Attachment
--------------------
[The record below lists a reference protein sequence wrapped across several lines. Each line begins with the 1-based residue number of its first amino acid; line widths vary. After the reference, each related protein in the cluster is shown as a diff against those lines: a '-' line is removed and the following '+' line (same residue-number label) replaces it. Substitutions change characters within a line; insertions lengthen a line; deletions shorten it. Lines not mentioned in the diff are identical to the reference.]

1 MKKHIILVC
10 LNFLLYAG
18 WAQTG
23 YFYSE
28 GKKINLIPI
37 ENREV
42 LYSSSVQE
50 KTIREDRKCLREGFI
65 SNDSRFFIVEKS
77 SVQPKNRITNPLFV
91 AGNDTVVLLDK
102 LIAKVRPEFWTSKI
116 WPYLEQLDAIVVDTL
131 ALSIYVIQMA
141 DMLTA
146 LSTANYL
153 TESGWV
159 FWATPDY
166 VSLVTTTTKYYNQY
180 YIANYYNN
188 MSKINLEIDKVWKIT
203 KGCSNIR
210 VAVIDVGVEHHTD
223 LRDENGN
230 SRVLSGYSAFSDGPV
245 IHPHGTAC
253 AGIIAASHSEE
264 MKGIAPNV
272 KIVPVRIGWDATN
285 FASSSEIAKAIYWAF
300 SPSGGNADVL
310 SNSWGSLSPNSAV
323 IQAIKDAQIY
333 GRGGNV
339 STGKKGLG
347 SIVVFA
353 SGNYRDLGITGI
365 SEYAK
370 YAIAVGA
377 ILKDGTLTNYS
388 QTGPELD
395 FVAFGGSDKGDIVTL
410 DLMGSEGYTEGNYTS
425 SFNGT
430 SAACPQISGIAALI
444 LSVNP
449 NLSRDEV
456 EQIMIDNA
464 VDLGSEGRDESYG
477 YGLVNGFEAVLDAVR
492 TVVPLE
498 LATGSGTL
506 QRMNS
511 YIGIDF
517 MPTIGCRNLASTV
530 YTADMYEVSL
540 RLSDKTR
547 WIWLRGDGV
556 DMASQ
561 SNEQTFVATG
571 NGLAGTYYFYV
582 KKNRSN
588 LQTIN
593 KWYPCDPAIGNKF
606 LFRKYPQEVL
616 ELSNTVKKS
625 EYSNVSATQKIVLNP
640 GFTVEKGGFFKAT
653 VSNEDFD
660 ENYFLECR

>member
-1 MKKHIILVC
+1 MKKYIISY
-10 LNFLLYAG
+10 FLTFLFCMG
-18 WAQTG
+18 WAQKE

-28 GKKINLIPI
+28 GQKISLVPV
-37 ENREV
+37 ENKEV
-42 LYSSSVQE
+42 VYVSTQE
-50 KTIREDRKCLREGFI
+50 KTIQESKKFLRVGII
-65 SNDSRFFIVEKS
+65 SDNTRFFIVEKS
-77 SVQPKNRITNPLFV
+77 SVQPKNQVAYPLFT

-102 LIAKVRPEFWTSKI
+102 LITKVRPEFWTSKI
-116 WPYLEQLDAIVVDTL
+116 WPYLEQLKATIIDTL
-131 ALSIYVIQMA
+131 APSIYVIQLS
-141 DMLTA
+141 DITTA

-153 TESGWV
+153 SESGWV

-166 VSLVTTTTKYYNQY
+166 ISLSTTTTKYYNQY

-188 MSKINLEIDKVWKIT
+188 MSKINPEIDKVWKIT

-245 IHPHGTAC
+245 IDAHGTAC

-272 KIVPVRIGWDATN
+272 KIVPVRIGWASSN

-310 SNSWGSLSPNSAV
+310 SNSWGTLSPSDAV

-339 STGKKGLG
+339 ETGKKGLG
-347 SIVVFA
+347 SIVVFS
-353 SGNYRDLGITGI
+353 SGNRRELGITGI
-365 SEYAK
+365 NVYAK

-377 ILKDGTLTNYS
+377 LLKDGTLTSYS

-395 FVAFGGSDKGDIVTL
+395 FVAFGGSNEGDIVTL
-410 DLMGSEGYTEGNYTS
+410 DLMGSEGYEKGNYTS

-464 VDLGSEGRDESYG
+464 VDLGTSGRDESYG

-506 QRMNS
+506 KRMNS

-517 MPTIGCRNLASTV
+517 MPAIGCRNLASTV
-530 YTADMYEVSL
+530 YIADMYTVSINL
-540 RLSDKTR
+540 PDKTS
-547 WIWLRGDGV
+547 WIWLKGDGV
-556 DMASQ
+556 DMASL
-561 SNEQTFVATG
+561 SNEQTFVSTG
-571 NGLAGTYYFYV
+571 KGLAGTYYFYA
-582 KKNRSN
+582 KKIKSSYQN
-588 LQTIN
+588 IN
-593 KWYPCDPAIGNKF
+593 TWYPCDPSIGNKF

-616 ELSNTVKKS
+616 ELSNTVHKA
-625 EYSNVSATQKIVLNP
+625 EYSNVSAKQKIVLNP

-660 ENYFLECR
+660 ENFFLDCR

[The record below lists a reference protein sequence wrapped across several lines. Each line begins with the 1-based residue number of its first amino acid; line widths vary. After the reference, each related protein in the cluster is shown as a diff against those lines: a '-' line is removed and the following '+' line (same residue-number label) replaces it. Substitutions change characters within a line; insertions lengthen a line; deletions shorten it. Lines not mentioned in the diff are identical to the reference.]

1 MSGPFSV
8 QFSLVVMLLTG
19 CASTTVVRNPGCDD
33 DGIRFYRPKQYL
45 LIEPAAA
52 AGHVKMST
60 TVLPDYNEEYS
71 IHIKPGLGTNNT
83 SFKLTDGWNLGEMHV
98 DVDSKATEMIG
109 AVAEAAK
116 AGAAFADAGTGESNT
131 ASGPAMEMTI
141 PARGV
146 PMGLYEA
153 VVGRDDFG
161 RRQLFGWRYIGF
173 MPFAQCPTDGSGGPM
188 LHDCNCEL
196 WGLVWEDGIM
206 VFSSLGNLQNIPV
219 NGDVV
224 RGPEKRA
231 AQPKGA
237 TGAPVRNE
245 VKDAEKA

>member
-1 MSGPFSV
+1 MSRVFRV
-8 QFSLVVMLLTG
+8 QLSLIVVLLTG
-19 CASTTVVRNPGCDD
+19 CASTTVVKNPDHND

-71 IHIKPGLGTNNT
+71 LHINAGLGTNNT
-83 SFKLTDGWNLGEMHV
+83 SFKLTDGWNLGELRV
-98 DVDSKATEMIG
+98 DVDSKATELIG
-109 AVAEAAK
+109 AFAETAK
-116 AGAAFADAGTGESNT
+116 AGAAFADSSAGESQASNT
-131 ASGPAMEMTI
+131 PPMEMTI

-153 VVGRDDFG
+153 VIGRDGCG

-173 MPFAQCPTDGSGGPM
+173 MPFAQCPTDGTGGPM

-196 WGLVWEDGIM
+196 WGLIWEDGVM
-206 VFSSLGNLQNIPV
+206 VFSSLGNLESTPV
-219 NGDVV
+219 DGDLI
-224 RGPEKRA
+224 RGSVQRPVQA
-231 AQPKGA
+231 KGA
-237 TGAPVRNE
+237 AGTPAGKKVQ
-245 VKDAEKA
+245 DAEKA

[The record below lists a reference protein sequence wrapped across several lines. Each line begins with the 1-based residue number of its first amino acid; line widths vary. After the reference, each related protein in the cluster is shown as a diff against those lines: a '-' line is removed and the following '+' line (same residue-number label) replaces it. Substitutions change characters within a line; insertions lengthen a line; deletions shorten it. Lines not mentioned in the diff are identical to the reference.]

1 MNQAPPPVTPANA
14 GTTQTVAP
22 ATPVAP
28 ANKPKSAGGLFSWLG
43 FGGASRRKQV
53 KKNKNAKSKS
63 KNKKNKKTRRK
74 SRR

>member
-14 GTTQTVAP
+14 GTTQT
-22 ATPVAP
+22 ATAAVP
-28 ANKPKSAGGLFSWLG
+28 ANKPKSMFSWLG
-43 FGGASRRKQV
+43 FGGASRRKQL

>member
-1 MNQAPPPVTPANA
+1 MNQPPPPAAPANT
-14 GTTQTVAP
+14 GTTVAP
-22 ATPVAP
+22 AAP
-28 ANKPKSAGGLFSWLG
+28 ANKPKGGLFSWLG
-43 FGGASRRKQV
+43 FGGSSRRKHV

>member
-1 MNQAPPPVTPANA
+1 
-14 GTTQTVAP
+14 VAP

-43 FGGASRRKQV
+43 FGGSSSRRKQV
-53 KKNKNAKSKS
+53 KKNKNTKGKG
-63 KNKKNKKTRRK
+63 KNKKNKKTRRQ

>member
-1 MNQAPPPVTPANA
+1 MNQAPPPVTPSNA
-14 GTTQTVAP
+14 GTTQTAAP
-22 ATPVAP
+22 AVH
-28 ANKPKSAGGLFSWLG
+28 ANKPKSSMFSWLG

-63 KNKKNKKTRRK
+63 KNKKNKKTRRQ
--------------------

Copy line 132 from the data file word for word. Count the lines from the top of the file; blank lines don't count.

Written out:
+530 YIADMYTVSINL